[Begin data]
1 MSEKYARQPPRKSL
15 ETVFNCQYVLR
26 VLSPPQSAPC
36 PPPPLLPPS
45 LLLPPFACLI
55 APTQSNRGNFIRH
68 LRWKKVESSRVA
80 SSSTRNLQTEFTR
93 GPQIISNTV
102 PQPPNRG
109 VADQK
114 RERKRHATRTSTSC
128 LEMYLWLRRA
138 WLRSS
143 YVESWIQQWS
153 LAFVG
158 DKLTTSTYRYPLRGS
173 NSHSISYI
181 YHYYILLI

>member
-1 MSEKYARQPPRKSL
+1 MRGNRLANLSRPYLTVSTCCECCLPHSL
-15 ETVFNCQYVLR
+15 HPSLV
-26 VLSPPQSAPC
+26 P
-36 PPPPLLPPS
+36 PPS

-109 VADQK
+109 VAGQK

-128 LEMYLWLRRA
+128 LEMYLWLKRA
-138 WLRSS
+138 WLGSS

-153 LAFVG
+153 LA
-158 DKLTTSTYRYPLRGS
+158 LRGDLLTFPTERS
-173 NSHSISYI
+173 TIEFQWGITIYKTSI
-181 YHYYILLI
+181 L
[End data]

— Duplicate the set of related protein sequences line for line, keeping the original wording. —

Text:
1 MSEKYARQPPRKSL
15 ETVFNCQYVLR
26 VLSPPQSAPC
36 PPPPLLPPS
45 LLLPPFACLI
55 APTQSNRGNFIRH
68 LRWKKVESSRVA
80 SSSTRNLQTEFTR
93 GPQIISNTV
102 PQPPNRG
109 VADQK
114 RERKRHATRTSTSC
128 LEMYLWLRRA
138 WLRSS
143 YVESWIQQWS
153 LAFVG
158 DKLTTSTYRYPLRGS
173 NSHSISYI
181 YHYYILLI

>member
-1 MSEKYARQPPRKSL
+1 MRGNRLANLSRPYLTVSTCCECCLPHSL
-15 ETVFNCQYVLR
+15 HPSLV
-26 VLSPPQSAPC
+26 P
-36 PPPPLLPPS
+36 PPS

-109 VADQK
+109 VAGQK

-128 LEMYLWLRRA
+128 LEMYLWLKRA
-138 WLRSS
+138 WLGSS

-153 LAFVG
+153 LA
-158 DKLTTSTYRYPLRGS
+158 LRGDLLTFPTERS
-173 NSHSISYI
+173 TIEFQWGITIYKTSI
-181 YHYYILLI
+181 L